This is a special weekly meal plan because over at Org Junkie, where bloggers from all over post their menu plans, Laura is reviewing and giving away Fearless Feeding. So check it out!
This week I’m trying a new pasta dish from Cooking Light Magazine along with a simple chicken stir fry and a salmon dish I haven’t made in a while.
What’s Cooking This Week
Monday: Kids eat out with Dad (Twitter Party to be announced on Facebook)
Tuesday: Shrimp Fettuccine with Spinach and Parmesan with fruit salad
Wednesday: kids’ choice
Thursday: Easy Chicken Stir fry with brown rice and egg rolls
Friday: Baked Salmon Topped with Veggies, salad and baked fries
More from Cooking Light
Superfast Kid-Friendly Recipes
The Family Dinner Challenge
I’m a big fan of family dinners. I know they aren’t always easy — or even possible every day– but the benefits are numerous. Studies show that families who eat together have healthier eating habits and weight levels and are less likely to result in risky behaviors like drinking and drugs in teenagers. The family meal table is also where kids learn about food and manners. It is one of their most important classrooms!
That why I am supporting and partnering up with the Family Dinner Challenge, launched by family dinner expert and advocate, Aviva Goldfarb of the The Six O’Clock Scramble. The goal is to get 10,000 families to commit to eating dinner together at least 3 times a week for 4 weeks between now and September (soon to be known as Family Dinner Month).
Even if you are already eating together as a family, take the challenge anyway (I did!). Aviva provides participants with weekly menus, recipes and grocery lists, a chart to keep track of your dinners eaten together and conversation starters. Summer is a great time to branch out with dinners because schedules are more relaxed.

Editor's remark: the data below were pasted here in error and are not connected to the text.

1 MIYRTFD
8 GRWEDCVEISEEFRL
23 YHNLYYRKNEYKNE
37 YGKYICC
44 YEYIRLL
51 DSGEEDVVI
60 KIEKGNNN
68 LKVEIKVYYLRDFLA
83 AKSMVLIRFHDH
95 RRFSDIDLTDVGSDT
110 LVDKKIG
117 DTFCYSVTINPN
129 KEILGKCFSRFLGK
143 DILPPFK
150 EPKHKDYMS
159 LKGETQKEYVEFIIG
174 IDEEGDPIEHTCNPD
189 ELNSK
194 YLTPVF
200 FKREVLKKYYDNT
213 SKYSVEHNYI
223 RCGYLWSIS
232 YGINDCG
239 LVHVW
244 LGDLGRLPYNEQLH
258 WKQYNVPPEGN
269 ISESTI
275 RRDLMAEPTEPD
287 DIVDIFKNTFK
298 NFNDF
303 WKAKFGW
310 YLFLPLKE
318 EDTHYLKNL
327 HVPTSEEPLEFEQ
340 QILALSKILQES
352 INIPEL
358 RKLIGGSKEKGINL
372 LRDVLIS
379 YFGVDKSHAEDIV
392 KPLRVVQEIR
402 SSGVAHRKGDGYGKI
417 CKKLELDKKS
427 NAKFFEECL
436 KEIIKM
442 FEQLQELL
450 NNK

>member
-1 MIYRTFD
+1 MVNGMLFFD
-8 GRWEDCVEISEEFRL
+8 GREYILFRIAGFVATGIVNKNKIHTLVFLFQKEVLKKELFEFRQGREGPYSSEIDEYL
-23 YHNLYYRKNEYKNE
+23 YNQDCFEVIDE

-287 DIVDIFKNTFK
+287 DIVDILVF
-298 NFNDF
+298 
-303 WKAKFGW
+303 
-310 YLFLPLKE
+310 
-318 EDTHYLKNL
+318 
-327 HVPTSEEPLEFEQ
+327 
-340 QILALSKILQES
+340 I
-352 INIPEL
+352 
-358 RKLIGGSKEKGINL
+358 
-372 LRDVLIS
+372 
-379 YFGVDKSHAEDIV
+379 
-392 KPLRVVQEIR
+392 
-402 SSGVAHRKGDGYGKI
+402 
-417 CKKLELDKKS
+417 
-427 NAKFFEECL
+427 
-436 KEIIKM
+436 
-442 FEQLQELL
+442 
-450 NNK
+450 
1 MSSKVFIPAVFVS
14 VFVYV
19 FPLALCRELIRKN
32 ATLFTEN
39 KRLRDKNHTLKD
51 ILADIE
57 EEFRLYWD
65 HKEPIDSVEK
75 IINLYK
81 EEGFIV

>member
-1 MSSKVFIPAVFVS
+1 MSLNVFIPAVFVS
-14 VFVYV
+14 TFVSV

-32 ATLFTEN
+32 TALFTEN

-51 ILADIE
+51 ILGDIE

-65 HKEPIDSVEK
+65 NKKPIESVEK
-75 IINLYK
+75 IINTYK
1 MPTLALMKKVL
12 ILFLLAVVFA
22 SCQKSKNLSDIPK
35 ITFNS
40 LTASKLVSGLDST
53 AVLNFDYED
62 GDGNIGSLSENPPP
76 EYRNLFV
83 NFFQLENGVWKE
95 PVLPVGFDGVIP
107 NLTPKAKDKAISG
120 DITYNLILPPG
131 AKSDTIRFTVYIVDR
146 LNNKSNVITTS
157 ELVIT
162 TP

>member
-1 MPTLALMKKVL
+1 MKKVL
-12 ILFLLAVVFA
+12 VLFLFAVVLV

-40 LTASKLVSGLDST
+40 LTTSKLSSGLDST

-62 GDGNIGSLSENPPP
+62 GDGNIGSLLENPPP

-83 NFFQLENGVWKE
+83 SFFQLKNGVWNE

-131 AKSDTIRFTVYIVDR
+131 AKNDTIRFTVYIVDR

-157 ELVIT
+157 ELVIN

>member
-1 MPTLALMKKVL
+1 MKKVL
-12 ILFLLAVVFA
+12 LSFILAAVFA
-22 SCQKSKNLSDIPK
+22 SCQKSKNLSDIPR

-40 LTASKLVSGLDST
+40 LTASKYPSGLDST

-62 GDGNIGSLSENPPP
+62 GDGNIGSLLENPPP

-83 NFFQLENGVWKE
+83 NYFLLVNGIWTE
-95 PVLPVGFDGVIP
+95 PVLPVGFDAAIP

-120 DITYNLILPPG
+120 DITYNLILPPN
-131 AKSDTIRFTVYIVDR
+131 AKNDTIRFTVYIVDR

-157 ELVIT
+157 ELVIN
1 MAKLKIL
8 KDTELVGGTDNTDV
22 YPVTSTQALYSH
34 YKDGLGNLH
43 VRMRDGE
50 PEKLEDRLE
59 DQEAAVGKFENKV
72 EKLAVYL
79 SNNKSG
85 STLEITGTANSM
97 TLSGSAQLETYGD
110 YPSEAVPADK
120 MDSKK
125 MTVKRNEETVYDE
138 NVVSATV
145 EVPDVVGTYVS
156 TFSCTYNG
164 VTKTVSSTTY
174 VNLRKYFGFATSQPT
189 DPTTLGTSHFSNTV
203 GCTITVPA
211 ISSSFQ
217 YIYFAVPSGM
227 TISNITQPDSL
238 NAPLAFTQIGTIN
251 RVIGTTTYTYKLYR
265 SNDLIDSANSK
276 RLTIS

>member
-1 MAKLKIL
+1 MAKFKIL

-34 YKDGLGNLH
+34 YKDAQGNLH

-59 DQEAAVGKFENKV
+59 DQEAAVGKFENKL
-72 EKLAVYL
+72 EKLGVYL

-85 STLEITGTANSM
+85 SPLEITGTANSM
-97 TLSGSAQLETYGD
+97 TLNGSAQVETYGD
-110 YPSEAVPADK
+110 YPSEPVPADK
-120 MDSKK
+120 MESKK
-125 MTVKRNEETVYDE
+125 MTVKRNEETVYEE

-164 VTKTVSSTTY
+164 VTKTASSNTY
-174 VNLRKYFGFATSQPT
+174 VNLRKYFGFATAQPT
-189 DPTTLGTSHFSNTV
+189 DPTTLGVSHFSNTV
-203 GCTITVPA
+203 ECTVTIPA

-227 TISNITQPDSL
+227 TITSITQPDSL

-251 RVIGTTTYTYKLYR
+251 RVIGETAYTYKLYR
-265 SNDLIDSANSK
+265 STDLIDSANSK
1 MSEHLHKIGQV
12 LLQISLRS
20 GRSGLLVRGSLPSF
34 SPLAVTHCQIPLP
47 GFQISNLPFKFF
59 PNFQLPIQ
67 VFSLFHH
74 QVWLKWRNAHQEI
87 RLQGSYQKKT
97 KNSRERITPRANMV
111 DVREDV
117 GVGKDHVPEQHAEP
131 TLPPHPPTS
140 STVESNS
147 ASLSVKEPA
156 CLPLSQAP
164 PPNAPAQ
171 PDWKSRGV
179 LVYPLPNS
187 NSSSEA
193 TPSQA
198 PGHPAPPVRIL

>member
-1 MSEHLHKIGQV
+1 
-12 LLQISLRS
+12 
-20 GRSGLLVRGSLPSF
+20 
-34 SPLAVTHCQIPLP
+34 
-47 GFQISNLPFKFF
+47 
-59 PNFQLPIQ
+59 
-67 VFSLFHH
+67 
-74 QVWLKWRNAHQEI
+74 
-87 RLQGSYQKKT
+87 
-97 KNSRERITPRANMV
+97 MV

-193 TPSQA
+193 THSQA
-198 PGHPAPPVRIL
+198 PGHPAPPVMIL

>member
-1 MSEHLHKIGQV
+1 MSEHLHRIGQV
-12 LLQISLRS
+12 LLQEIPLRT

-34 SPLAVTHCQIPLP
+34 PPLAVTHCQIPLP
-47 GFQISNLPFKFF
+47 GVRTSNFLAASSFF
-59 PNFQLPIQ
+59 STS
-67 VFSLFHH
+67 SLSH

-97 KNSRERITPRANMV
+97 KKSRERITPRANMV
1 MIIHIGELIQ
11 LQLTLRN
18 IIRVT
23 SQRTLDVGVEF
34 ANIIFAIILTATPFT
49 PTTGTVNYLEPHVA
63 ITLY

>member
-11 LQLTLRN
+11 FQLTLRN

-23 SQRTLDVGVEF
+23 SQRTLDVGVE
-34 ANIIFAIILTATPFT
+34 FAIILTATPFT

You can also help spread the word to your community about the Family Dinner Challenge via Facebook or other means (you can get a button to post on Facebook on the Family Dinner Challenge page). Let’s get a lot of people to sign up and show that family dinners are not dead!
Last week I wrote a guest post for Super Healthy Kids about the 5 Unfounded Fears of Feeding Children (and When Parents Really Need to Worry). I have found that parents often worry about the wrong things when it comes to feeding. So, in this article, I help decipher when concern is needed and when it is not. Knowing this can ease parents’ minds, making feeding more enjoyable for everyone.
In my biweekly WebMD post, I address common myths about wheat (and gluten). I have started getting questions from parents about whether or not they should cut wheat out of their family’s diet. I found this awesome review from Julie Jones, which goes point-by-point through the popular Wheat Belly Diet claims. I interviewed her for this article so check it out.
This got me thinking about something I wrote about a while ago — how to spot good nutrition advice from bad. It’s so easy with the internet and social media for people to get the message that food is scary. I often get comments and questions from people who are certain some food (or ingredient or preservative) is bad due to something they read somewhere. And I always ask them what research they are using to form their opinion.
Because eating is not just about nutrition, it’s also about enjoyment. If I am going to cut a food from my diet that I enjoy (as part of a balanced diet of course), I want to know there is a good reason for it.
What scares you most about food?
Since you posted about wheat, and discerning good nutritional advice from not so good, I’m wondering what you think about the info referenced here. It states that GMO wheat has been discovered in Oregon. Thanks for your feedback.
Maryann Tomovich Jacobsen, MS, RD says
Miranda — it looks like they found some GMO wheat and are investigating it according to the link she provided: The Agriculture Department said the genetically engineered wheat is safe to eat and there is no evidence that modified wheat entered the marketplace. But the department is investigating how it ended up in the field, whether there was any criminal wrongdoing and whether its growth is widespread.
More about it on CBS news: http://www.cbsnews.com/8301-33816_162-57587196/genetically-modified-wheat-found-in-oregon-spurs-international-backlash/ I guess we will hear more.